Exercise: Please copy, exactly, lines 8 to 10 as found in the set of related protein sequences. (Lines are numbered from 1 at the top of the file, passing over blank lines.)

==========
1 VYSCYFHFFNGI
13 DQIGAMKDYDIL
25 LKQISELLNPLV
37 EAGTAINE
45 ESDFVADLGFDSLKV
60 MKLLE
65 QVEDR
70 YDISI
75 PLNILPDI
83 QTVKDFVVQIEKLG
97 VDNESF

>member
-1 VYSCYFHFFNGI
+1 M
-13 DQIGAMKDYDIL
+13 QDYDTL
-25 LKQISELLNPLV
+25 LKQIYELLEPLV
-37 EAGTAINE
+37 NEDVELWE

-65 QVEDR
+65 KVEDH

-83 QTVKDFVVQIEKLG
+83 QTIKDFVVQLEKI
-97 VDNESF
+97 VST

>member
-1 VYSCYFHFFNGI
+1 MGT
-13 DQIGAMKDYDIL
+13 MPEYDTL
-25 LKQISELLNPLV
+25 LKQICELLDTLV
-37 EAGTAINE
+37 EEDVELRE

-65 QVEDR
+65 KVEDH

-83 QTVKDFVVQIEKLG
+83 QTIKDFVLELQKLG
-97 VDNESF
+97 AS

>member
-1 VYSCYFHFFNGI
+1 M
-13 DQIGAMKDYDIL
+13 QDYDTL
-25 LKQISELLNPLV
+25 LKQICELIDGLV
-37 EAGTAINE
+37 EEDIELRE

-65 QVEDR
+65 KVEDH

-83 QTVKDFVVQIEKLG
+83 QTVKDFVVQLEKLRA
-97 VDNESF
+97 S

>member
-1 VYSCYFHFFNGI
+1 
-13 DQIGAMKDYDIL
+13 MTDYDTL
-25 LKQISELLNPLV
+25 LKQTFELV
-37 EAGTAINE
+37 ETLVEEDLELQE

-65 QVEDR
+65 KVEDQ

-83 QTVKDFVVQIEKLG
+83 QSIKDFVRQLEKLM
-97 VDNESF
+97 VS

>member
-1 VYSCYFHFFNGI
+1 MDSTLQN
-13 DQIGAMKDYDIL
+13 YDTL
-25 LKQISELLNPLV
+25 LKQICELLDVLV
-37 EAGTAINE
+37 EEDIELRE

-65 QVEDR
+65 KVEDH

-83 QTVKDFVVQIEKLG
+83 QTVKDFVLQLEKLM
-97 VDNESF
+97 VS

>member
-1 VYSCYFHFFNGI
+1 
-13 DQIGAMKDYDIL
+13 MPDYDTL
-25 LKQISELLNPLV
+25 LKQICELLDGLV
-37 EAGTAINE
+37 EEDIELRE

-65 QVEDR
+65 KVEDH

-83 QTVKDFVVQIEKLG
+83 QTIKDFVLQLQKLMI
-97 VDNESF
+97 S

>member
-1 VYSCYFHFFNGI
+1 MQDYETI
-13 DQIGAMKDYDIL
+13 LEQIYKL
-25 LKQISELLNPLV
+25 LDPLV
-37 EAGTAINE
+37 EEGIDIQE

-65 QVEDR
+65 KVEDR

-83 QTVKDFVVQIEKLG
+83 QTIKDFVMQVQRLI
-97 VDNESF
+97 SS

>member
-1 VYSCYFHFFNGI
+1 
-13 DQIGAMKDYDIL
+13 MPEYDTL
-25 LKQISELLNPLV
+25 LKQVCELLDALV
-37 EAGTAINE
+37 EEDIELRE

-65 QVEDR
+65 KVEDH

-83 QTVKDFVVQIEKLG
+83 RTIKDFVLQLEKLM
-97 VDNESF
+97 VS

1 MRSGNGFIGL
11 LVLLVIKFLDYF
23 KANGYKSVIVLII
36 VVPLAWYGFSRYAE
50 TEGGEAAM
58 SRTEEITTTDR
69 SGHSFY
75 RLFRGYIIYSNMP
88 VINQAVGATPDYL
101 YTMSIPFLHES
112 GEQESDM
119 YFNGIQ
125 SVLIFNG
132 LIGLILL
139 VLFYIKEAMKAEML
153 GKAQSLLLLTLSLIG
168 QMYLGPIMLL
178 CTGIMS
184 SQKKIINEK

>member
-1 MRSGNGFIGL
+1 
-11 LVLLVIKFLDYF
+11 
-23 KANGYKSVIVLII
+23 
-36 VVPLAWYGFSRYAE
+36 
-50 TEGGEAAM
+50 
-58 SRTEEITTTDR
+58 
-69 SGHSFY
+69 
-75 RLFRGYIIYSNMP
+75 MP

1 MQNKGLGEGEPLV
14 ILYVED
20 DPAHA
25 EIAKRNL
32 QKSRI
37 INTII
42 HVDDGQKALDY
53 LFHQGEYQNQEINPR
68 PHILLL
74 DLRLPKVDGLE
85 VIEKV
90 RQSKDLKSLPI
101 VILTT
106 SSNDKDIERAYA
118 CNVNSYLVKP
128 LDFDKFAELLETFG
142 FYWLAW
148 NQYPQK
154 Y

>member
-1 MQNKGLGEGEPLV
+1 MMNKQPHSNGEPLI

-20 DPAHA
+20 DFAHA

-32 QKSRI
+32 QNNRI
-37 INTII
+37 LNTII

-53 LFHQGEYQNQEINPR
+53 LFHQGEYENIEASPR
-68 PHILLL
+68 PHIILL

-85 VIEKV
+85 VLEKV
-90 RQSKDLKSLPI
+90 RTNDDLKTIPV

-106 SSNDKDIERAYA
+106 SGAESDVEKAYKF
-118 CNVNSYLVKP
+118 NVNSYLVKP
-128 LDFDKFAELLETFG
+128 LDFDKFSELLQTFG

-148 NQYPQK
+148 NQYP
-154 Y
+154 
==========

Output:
70 YDISI
75 PLNILPDI
83 QTVKDFVVQIEKLG